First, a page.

Editorial: Running Circles Around Cancer with Relay

The Spectator was one of 34 teams at SU Park last Saturday for Seattle University’s 2015 Relay for Life. The 16 hours we spent on the turf were filled with beautiful weather, amusing activities—including a lip-syncing battle, which the Spectator regretfully chickened out of—and enthusiastic participants walking laps even during the most unforgiving hours of the night.

We spent our time there dutifully taking turns walking, but also enjoyed conversing with other relayers, stargazing and watching movies in the middle of the night. Thanks to donations from friends and family we were able to raise about $600 for the American Cancer Society.

While Relay for Life was certainly a joyous occasion, marked by smiles, feelings of accomplishment, and support for everyone on the field, it was important for us to remember why we were there: Each one of us was there to honor someone close to us who had been affected by cancer. During the event we also listened to students at Seattle U share their stories. Some have had personal battles with the disease, some of them have lost their friends, and others are at an almost 100 percent risk of having cancer later in life.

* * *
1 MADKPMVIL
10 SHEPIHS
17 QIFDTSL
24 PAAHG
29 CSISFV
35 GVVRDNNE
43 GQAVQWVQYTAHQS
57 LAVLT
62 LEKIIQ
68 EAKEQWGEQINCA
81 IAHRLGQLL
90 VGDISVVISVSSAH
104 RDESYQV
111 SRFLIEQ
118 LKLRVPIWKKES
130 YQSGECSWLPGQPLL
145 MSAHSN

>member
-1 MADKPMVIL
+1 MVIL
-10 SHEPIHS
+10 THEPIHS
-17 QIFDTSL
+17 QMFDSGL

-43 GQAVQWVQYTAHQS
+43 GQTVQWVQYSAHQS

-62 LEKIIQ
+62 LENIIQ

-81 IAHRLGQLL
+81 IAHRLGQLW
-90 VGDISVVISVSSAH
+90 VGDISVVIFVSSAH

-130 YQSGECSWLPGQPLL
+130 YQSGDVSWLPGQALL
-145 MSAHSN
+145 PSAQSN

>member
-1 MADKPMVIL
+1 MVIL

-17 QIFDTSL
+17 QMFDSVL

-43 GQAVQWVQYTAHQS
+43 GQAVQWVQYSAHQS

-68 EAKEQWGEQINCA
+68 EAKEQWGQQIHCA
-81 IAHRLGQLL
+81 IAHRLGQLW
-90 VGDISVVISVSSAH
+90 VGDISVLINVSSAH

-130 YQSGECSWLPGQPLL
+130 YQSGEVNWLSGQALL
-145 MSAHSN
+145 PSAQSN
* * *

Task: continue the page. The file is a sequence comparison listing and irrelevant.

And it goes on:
These stories were both heartbreaking and sobering. It reminded us why we relay and how important it is to fight back against the disease in our own way—whether that be through participating in Relay or offering support elsewhere.

While I am very proud of our community for raising over $31,000 for the American Cancer Society, I know that the fight is just beginning. We will not stop until no more lives are lost to cancer. And I know that the Seattle U community can continuously reach, or even beat, fundraising goals in years to come.

—Melissa Lin, News Editor